December 5th, 2008
At 12:18 p.m. today, three years after the sudden and unexpected closure of Clark Foam, Grandpa Gordon “Grubby” Clark announced that he has literally “shut down” the ocean. The statement arrived via fax machines at entities as disparate as NOAA (National Oceanic and Atmospheric Administration), SIMA (Surf Industry Manufacturer’s Association), Gov. Schwarzenegger’s office and the White House.
The fax claimed that “any swell now in the world’s oceans merely represents resonant storm activity, and the ocean will go completely flat in 7 to 10 days time.” Much like the cryptic fax of 2005, which caused upheaval throughout the surf world, the statement contained no explanation for the seemingly chaotic, and mean-spirited decision.
While pundits argue how such a feat could possibly be attained, those close to Clark’s former operation insist that his claims must be given credence. News of the ocean closure rippled through Congress as well as the nation’s scientific community today, yet first to take decisive action was Billabong USA’s C.E.O. Paul Naude. The South African surf industry magnate sent big-wave riders Mike “Snips” Parsons and partner Brad Gerlach into the deep sea, abreast their jet skis, with a mandate to quickly discover the source of the cloggage. Gerlach reportedly surrendered a spot at a casting call for “Gossip Girl,” to take up the challenge. Parson’s wouldn’t cease preparation for even a moment to comment on the unprecedented adventure.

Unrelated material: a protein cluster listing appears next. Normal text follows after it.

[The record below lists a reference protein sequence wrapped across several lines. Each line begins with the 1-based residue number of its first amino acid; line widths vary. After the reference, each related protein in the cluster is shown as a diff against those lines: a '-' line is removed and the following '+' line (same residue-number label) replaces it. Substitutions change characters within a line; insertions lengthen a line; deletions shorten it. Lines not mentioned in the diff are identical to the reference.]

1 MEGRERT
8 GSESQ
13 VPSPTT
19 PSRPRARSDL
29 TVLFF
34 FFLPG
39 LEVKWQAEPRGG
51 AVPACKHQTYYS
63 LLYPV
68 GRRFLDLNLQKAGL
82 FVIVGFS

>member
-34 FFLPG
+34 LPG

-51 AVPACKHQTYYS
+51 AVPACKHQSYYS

“Bru, this mandate outweighs the Billabong XXL awards exponentially,” Naude said. “How can we be expected to support Andy’s rehabilitation without surf affiliated T-shirt sales?”
Meanwhile, Surfline.com’s Sean Collins is said to have attained a portion of the recent $700 billion bailout package. The funds were intended to advance his work with the wind turbine industry in an attempt to create “subscription-based” surfing. According to insiders, the technology allows Surfline.com to focus a wave, within three meters, at any given subscriber (but only for “premium members”).
“Without this wind turbine thing, surfers have no hope of hitting a lip anywhere,” a source close to Collins said. “He’s finally found a way to corner the market. We anticipate he’ll acquire Baja California at any moment now. He’s setting himself up to be the new ‘Grubby Clark.'”
Critics of the real Grubby Clark remain confident in the opinion: “Still piping hot he wasn’t able to squash all of surfing in 2005, it appears that he’s finally cemented his legacy.”
At the very least, say many shapers, it will ruin another Holiday season for surfboard craftsmen everywhere.